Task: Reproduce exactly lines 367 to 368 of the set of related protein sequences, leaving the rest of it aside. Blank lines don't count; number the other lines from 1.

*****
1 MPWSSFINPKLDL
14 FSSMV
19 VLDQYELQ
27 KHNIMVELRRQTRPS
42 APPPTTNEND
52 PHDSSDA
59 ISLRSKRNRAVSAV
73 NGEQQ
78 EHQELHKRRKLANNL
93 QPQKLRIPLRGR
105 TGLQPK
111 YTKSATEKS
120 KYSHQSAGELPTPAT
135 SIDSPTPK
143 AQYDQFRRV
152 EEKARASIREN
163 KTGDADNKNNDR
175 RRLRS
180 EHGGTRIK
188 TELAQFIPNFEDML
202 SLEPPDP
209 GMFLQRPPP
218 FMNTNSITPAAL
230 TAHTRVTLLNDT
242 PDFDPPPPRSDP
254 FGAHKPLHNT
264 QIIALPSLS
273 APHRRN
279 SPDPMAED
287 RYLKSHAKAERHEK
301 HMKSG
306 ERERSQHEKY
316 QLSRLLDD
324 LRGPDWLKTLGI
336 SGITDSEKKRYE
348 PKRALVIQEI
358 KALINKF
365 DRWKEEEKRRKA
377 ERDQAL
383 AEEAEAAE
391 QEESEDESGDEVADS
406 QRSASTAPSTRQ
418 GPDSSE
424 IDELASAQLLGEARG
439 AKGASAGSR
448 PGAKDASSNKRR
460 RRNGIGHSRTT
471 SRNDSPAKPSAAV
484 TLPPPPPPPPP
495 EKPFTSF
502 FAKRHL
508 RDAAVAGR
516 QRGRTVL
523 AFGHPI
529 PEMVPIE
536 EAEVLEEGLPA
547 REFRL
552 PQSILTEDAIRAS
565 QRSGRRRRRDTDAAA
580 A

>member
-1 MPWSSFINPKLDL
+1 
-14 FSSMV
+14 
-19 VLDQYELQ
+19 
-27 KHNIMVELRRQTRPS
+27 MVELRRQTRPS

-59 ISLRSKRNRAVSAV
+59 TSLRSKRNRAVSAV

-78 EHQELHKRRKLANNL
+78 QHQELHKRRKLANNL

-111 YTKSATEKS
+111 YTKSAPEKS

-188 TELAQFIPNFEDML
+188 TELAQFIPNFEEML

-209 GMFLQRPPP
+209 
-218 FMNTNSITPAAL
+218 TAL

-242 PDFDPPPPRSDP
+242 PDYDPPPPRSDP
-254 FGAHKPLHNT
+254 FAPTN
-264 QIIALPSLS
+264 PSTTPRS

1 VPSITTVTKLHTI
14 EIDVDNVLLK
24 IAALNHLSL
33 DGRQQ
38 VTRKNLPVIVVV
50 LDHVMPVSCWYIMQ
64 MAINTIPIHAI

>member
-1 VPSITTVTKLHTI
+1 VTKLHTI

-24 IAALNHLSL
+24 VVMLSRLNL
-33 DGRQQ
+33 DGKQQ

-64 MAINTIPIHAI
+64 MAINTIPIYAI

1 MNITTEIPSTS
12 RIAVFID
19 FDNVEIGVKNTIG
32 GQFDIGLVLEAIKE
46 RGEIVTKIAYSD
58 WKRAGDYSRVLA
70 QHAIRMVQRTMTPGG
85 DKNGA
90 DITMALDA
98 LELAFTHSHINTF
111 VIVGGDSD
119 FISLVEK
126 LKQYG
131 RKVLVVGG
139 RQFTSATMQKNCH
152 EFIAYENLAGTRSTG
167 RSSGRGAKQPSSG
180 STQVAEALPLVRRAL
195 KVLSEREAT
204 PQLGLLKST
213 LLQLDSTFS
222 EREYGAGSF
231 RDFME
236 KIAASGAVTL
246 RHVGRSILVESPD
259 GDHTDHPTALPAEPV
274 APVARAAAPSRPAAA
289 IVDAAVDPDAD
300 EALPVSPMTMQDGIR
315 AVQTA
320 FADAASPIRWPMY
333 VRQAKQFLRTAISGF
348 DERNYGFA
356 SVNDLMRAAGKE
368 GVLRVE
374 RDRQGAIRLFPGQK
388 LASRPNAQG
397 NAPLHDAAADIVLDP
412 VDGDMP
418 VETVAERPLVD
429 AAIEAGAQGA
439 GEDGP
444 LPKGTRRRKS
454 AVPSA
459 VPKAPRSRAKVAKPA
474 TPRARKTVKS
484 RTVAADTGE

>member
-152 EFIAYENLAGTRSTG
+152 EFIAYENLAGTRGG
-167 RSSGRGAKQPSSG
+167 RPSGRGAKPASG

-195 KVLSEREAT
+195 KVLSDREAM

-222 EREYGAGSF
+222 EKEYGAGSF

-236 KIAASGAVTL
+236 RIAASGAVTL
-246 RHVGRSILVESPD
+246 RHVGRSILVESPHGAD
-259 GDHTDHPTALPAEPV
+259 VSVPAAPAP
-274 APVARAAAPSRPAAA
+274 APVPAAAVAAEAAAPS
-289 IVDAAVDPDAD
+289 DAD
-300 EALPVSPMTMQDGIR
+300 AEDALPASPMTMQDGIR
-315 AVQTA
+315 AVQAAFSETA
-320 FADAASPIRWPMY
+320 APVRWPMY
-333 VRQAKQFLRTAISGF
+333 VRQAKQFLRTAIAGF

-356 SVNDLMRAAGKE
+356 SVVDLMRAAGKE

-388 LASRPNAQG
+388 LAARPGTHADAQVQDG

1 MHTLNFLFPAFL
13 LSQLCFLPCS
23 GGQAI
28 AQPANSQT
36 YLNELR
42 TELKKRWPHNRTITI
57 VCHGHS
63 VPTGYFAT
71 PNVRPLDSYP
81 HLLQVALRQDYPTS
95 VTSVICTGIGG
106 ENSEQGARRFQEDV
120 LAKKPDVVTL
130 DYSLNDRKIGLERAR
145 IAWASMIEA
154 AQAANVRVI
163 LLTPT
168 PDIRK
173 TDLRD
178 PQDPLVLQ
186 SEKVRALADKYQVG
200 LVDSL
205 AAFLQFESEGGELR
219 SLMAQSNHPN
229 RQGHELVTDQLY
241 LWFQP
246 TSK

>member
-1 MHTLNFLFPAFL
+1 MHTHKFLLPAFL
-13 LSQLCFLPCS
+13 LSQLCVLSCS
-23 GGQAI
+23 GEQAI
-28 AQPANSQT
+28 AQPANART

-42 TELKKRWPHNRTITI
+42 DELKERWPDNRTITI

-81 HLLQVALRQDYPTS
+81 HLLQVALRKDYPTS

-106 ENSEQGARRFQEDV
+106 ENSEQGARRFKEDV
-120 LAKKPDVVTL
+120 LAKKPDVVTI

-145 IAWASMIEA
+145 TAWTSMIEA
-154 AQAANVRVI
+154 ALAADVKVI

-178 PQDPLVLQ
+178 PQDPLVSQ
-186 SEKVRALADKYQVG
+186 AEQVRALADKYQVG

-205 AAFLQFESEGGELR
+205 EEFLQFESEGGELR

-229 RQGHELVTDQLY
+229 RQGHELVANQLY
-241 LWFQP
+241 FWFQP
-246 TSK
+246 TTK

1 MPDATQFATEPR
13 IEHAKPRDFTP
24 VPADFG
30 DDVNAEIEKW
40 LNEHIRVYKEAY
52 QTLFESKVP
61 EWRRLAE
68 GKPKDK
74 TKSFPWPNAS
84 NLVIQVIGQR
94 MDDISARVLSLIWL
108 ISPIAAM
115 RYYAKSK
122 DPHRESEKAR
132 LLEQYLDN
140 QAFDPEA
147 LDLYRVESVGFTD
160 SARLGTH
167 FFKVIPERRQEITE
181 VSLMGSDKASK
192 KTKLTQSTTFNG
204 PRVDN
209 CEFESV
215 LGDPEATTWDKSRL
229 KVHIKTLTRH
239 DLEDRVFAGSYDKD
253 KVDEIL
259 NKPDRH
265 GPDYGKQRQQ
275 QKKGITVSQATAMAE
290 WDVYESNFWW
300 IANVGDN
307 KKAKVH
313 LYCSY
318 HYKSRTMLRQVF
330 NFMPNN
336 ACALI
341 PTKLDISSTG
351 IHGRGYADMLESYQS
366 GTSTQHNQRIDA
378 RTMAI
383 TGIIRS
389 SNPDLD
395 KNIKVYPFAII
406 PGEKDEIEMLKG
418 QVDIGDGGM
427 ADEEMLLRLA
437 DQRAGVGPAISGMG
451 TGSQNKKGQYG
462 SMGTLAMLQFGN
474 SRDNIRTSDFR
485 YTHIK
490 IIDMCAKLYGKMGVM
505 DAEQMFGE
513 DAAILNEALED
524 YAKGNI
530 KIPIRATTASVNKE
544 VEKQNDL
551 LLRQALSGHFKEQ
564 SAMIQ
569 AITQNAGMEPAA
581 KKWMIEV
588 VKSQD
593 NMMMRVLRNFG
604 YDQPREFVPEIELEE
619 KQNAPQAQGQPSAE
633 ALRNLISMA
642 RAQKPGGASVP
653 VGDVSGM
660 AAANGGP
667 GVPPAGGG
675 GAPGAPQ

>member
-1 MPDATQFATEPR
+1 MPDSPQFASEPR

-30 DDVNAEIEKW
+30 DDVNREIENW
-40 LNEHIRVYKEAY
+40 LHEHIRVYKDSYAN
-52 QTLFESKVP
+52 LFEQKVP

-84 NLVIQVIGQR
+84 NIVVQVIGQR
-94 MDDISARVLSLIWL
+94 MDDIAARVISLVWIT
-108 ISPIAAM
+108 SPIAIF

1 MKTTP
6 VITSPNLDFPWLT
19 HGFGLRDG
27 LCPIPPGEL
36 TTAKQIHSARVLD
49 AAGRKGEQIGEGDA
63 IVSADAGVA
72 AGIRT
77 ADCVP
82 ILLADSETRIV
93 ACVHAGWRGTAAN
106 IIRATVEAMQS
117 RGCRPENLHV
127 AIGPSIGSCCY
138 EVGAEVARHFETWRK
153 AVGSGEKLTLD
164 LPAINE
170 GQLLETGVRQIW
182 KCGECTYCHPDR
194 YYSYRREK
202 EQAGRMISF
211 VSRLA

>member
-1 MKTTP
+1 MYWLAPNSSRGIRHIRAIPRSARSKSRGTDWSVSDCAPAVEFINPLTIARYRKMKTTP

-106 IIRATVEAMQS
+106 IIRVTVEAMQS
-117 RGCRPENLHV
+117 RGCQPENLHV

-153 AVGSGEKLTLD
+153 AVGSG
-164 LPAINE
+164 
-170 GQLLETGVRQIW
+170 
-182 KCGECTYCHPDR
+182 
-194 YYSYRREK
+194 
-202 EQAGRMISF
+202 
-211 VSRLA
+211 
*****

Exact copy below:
+194 
-202 EQAGRMISF